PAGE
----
The next assessment Report of the Working Group I of the IPCC is due in September 2013. It will only consider papers that have been published before March 2013 . In my opinion, this cut-off dates is at odds with the spirit of the IPCC.
First an insider confession. These cut-off dates usually circulate widely among the the scientific community. In theory, it should not be so. The IPCC Reports are assumed to condense the scientific knowledge that is deeded to be useful for policy makers. Individual scientist not involved in the IPCC should be totally oblivion of these dates. The IPCC Reports are not aimed at them, and if they are not contributing the IPCC process, they should have no vested interest whatsoever on what the IPCC Reports actually contain. However, scientist being humans, each of us takes some pride when our own papers are cited by the IPCC and even more so if they are placed on a prominent place in the report. This is why most climate scientist will never read the IPCC report, but nevertheless know the cut-off dates quite well, and orientate their publication strategies along those lines.
But are those cut-off dates, so close to the final publication date of the Report, really reasonable or even beneficial ? If I was a policy maker I would not be so strongly interested that the Report contains the latest study describing the influence of climate on Mexican frogs, but rather I would require robust, clear and comprehensible information about the main conclusions of climate research. A paper published in March 2013 will have barely been discussed, refuted or confirmed by September 2013.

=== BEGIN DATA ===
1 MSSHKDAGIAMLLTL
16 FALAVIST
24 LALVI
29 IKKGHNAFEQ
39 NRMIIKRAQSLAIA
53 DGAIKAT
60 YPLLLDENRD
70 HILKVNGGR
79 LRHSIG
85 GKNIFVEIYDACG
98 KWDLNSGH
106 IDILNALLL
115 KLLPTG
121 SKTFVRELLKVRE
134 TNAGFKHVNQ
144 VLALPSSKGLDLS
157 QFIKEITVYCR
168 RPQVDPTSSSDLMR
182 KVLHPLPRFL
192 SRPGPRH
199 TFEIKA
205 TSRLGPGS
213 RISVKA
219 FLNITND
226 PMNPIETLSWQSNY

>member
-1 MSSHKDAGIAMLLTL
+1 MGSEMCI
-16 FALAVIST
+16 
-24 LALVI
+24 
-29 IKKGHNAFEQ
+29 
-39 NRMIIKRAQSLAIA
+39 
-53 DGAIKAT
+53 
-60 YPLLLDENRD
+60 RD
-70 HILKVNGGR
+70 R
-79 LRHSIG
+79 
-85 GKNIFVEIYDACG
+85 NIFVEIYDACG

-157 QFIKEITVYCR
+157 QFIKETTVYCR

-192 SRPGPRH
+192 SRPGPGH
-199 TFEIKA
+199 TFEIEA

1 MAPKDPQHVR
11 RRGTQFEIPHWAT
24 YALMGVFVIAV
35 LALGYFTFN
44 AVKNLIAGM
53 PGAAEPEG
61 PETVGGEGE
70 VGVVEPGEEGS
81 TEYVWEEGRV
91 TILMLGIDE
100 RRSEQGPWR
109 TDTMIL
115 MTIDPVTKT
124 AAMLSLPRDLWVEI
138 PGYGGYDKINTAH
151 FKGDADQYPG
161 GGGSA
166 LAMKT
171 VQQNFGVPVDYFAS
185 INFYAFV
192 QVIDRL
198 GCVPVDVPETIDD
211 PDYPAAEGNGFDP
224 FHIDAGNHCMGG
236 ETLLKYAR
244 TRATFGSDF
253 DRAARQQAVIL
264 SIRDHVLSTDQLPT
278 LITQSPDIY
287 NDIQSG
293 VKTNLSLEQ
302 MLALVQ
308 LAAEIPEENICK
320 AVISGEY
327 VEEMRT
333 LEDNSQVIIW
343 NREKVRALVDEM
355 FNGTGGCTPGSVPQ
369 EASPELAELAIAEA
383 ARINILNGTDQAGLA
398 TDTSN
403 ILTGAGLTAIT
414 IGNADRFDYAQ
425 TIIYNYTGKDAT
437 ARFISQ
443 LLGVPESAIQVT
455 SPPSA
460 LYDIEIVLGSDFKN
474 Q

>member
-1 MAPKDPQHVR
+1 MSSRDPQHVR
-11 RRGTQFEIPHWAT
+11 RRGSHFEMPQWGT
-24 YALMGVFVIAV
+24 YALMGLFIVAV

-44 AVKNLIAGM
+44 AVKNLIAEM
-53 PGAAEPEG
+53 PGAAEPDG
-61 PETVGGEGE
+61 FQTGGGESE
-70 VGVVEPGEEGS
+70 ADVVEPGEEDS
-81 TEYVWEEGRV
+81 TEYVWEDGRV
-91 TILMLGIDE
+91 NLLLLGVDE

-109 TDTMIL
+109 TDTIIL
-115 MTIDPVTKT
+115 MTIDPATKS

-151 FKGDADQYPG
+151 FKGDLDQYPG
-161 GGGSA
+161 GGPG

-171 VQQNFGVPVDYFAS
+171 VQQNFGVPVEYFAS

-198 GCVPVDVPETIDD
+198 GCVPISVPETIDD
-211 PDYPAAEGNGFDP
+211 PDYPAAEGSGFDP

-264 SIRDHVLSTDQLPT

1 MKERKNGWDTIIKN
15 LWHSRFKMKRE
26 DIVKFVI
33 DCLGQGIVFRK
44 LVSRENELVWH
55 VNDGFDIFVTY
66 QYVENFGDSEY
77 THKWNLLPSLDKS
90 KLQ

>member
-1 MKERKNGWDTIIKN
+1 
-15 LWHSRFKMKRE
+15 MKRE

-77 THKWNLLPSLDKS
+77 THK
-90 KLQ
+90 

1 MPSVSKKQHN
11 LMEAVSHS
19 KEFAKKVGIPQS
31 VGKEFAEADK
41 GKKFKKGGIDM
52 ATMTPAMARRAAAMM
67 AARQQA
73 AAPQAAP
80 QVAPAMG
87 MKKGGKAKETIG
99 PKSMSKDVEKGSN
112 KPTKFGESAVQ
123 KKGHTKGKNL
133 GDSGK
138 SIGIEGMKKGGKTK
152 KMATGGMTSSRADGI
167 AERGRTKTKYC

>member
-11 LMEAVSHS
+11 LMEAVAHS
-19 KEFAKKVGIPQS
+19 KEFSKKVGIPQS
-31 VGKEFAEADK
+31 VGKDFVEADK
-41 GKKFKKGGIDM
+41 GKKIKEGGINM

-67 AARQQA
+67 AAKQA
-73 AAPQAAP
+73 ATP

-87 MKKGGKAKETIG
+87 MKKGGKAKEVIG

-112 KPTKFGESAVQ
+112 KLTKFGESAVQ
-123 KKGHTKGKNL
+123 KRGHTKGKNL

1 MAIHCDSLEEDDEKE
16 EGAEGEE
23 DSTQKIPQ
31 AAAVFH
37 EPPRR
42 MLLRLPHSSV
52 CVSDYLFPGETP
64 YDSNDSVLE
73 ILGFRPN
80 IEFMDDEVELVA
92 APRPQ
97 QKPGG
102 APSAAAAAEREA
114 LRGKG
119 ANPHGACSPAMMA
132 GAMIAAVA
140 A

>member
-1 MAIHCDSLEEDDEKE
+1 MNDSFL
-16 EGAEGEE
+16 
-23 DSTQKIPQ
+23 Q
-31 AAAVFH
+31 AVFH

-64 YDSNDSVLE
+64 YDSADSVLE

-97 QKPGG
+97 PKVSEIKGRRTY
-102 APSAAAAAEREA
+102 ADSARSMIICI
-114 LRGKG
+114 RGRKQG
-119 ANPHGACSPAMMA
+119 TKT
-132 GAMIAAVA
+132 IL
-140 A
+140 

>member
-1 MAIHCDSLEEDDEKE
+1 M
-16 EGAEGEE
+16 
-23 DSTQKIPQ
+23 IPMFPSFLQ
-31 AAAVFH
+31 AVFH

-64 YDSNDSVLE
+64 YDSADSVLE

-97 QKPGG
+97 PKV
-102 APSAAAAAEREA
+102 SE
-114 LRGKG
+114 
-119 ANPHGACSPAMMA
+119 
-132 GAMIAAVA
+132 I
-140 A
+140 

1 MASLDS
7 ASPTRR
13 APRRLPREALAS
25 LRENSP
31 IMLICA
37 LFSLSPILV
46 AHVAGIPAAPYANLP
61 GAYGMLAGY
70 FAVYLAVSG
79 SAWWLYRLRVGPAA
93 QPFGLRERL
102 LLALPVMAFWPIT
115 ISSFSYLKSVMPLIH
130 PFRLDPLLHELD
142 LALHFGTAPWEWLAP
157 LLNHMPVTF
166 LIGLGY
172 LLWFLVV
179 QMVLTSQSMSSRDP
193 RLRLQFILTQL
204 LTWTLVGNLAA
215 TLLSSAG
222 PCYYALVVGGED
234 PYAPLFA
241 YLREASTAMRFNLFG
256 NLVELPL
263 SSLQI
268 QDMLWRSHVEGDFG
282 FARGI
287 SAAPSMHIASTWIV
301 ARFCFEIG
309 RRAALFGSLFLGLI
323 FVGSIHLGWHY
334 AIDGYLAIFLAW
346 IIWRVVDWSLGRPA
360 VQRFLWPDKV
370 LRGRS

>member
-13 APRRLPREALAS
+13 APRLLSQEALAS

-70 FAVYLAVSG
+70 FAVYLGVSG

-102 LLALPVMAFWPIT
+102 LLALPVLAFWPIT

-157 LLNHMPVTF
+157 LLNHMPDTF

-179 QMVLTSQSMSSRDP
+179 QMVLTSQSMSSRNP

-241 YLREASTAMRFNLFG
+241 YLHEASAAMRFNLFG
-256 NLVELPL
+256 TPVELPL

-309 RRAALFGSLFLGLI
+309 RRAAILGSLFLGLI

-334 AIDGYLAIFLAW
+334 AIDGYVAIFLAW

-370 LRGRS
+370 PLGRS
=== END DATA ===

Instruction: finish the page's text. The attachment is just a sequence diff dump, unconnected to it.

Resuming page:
I ignore the reasons for these tight cut-off dates, or even the reasons for their existence. One could assume that there is at some level a confusion between what constitutes established science and published science , but I am sure that the responsible scientist in the IPCC know this difference very well. I am, however, not that sure that policy makers grasp this subtle but important difference.
Would it not be much more reasonable that IPCC authors focus on established science regardless of the stamped date of publication ? To be honest, I was quite amazed to see in the drafts of the circulating IPCC reports references to studies 'in preparation', of course in preparation by the authors of the Report themselves.